Jarman's eighth collection reads much like a collection of epistolary poems, in this case addressed mainly to powers higher than himself. Jarman acts as a monk, meditating on various aspects of religion, mythology, and humanity with a quiet tone of questioning. "I've told you this so you can know this man/ my grandfather, a little, as I tell my story/ the only real ghost story I know/ a Holy Ghost story," he says in "The Excitement." He isn't parroting scripture, though; he's searching for the questions that will lead him to meaning, and looking wherever he can.
He isn't always answered. In "Five Psalms" he responds to this idea playfully, "Let us think of God as a lover/ who never calls...Forgive God/ for being only a word." He is on the one hand admonishing this absentee deity, but he is also forgiving.
But for Jarman, the asking of the questions, the examination itself can be enough. In "As Close as Breathing," he states, "Everything answers/ everything says back, 'I am present, too.'" There are answers all around, if one bothers to look.
Jarman also explores the questioning itself. In his poem "Fox Night," he describes a fox staring at him during an accidental encounter. "What had I done/ so that I thought the world, at least my family/ should know a fox was looking back at me?" "What have I done to merit that regard?" He asks. Have I examined myself enough so that I can now move on to examining others? Am I up to this endeavor?
Jarman struggles over and over with spiritual ideals. "Is this a fallen world," he asks in "Coyotes," "How could it be?" He finds sanctity in nature and in relationships with others. He moves beyond the abstract and applies spirituality to everyday lives, by examining his relationships with others and with nature.
In the title poem, "To the Green Man," Jarman expresses empathy for the pagan deity the Green Man, "Lord of the returning leaves," whom Jarman equates with being a nature deity. But Jarman is also mourning a lost culture. "...the entry in the reference book that lists you/ as forester, pub sign, keeper of golf courses/ King for a day, or week, then sacrificed," Jarman says, referring to the ancient practice of religious sacrifice, whereas one member of the community was chosen and treated to luxury for a short time, then sacrificed. Jarman expresses joy in discovering the likeness of this god of nature. "Pray, vestige-secret of the trees, for us/ surprised and pleased to find you any place." Jarman respects spirituality wherever he finds it. His is not an exclusionary belief.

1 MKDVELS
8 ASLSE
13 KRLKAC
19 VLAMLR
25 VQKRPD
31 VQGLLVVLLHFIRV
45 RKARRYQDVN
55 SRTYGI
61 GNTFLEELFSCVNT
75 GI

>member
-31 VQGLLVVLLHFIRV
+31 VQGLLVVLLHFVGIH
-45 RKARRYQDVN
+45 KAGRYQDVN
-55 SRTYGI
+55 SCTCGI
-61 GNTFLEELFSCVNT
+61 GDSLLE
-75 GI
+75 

In "Roland," he bridges the gap between mythology and history, by creating a contrast between the figure of Roland, the paladin of Charlemagne, and Jarman's mother's cousin, also named Roland, who took her to the fair one summer. Instead of dying nobly, and "Blowing his horn," this Roland instead convinces Jarman's mother to open a box of face powder on the Ferris wheel, so that the carnie thinks there's been an explosion and smoke. This humanizing of mythical characters by showing real world counterparts and putting these characters in real-world situations, exemplifies Jarman's approach in this collection. He meditates on the abstract, making it concrete.
In mining his history, Jarman begins to find solace. "I looked around, wanting to be changed," he says in "The Wind." But can one be changed from without? In "Canticle," he states, "Death of the father, the mother, absolute/ no way to bring them back, except to become them." In much the same way, Jarman seems to be saying that there is no way to find the ideals one hopes to see in the world without following them oneself. Higher powers or no, we are still accountable ourselves.
-Originally Published in The Hollins Critic
* Shortly after this was published, I received a very nice card form Sarabande books' marketing person thanking me for the review. This was not something they had to do. It was very nice of them and made me glad I'd put the work into the review.
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